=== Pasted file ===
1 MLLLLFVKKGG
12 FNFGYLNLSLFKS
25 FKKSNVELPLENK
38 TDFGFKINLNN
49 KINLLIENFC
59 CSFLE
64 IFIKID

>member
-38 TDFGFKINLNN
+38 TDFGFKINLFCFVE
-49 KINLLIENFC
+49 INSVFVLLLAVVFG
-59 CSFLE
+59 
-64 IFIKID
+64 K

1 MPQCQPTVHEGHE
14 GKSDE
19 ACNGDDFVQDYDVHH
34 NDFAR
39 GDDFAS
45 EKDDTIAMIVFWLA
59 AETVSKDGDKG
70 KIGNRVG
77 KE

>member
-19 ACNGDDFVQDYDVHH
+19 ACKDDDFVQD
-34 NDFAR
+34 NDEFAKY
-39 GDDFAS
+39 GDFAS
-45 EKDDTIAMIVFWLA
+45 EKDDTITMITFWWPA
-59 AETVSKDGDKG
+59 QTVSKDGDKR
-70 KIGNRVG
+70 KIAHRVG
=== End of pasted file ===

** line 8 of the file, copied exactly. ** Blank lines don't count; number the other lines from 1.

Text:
>member